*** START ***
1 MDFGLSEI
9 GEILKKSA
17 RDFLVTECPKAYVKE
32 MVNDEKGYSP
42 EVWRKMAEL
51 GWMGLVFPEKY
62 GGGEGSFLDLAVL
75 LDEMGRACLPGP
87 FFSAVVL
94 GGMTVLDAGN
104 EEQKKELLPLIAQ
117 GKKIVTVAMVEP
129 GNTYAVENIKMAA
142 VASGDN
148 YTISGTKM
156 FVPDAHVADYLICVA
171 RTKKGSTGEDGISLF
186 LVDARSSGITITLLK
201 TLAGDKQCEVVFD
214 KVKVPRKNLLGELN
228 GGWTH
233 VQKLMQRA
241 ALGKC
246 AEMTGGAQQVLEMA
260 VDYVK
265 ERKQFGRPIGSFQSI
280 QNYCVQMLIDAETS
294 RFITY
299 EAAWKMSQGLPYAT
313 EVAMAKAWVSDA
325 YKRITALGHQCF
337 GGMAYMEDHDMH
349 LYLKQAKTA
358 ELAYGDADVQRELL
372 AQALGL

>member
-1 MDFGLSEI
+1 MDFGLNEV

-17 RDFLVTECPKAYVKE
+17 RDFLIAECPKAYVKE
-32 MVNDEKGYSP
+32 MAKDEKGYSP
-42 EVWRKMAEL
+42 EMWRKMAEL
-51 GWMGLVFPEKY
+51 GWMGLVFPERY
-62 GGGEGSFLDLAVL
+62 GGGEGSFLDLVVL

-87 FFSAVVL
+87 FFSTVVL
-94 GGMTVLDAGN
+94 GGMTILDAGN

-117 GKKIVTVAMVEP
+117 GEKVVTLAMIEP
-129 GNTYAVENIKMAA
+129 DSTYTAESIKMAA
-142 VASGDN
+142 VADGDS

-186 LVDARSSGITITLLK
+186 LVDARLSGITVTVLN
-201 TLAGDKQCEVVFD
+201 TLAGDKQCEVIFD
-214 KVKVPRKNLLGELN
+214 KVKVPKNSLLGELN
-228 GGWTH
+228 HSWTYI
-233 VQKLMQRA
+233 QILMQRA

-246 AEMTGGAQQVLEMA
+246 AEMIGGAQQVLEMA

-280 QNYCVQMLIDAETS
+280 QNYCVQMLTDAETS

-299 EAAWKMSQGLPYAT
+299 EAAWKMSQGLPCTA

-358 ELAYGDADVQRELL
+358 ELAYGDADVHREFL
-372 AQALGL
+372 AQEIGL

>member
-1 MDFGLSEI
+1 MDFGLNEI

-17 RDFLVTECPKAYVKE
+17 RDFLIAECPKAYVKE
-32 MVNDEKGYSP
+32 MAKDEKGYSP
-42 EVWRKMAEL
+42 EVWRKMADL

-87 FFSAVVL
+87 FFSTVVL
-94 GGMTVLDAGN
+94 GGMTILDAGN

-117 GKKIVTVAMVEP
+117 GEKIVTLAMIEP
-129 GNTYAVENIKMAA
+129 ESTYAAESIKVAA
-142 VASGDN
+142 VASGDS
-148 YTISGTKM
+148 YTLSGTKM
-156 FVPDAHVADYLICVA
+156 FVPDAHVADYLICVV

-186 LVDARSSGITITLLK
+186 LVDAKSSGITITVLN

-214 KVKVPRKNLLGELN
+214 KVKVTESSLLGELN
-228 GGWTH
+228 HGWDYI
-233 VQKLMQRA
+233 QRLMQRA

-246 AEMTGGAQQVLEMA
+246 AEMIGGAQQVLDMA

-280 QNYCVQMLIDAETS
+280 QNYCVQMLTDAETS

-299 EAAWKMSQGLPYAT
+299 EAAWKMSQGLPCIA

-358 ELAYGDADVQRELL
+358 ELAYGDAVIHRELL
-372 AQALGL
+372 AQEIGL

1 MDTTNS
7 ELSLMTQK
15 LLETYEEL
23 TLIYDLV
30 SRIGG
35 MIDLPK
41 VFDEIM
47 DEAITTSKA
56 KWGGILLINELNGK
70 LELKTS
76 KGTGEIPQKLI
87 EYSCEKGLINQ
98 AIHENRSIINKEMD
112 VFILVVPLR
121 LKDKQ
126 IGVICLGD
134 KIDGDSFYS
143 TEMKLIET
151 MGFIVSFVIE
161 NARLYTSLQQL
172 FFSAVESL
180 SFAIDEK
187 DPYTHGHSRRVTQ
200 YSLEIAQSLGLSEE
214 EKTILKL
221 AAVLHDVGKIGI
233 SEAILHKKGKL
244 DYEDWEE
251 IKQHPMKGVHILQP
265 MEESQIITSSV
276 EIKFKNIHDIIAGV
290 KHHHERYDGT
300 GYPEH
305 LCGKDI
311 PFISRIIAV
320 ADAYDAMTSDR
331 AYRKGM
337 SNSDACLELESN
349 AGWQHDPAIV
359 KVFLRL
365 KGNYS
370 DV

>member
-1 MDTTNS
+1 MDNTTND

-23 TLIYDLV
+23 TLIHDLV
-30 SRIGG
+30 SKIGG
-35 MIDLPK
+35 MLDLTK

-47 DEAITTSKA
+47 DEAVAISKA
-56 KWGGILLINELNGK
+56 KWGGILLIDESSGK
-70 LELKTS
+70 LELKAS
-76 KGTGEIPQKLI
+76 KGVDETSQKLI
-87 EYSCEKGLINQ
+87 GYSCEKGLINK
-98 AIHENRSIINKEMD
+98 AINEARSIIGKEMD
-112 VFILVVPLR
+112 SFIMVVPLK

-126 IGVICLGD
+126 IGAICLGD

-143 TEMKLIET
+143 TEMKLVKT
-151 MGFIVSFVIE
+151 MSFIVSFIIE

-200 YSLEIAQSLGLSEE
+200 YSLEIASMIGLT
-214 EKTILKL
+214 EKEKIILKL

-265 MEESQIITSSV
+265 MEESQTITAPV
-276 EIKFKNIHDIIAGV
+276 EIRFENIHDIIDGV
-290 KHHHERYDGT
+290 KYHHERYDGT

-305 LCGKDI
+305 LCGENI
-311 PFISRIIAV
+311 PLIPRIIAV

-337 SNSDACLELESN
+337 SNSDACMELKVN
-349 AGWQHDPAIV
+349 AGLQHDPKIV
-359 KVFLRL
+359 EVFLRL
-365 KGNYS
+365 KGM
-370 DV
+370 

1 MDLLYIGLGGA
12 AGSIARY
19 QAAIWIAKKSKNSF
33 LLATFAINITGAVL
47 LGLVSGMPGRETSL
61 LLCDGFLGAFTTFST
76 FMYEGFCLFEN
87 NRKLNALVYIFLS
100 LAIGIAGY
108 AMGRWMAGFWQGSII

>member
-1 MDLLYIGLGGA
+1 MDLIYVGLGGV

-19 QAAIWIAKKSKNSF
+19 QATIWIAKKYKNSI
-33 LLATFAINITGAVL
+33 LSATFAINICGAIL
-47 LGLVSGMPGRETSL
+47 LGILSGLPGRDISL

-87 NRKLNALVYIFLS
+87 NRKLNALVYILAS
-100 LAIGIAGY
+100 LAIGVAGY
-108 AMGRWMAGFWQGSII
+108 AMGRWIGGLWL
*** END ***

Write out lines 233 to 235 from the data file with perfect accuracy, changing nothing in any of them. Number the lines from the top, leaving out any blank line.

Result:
+47 LGILSGLPGRDISL

-87 NRKLNALVYIFLS
+87 NRKLNALVYILAS